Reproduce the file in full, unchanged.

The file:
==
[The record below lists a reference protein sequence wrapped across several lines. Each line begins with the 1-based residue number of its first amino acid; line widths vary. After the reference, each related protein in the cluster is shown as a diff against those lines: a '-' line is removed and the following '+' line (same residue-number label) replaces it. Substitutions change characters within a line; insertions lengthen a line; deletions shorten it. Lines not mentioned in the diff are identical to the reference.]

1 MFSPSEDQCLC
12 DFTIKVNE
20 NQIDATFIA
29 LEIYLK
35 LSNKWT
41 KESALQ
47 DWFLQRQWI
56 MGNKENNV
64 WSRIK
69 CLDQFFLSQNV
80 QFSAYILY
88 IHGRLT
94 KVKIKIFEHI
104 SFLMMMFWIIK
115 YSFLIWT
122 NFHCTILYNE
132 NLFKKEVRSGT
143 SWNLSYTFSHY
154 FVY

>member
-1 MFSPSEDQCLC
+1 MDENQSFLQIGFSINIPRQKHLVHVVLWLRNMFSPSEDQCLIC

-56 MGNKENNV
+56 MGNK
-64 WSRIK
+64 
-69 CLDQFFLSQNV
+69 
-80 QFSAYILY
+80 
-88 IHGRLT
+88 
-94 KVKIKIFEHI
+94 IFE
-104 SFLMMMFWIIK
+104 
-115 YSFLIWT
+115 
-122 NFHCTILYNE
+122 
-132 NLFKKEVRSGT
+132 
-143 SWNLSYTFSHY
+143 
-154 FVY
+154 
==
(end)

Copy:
[The record below lists a reference protein sequence wrapped across several lines. Each line begins with the 1-based residue number of its first amino acid; line widths vary. After the reference, each related protein in the cluster is shown as a diff against those lines: a '-' line is removed and the following '+' line (same residue-number label) replaces it. Substitutions change characters within a line; insertions lengthen a line; deletions shorten it. Lines not mentioned in the diff are identical to the reference.]

1 MFSPSEDQCLC
12 DFTIKVNE
20 NQIDATFIA
29 LEIYLK
35 LSNKWT
41 KESALQ
47 DWFLQRQWI
56 MGNKENNV
64 WSRIK
69 CLDQFFLSQNV
80 QFSAYILY
88 IHGRLT
94 KVKIKIFEHI
104 SFLMMMFWIIK
115 YSFLIWT
122 NFHCTILYNE
132 NLFKKEVRSGT
143 SWNLSYTFSHY
154 FVY

>member
-1 MFSPSEDQCLC
+1 MDENQSFLQIGFSINIPRQKHLVHVVLWLRNMFSPSEDQCLIC

-56 MGNKENNV
+56 MGNK
-64 WSRIK
+64 
-69 CLDQFFLSQNV
+69 
-80 QFSAYILY
+80 
-88 IHGRLT
+88 
-94 KVKIKIFEHI
+94 IFE
-104 SFLMMMFWIIK
+104 
-115 YSFLIWT
+115 
-122 NFHCTILYNE
+122 
-132 NLFKKEVRSGT
+132 
-143 SWNLSYTFSHY
+143 
-154 FVY
+154 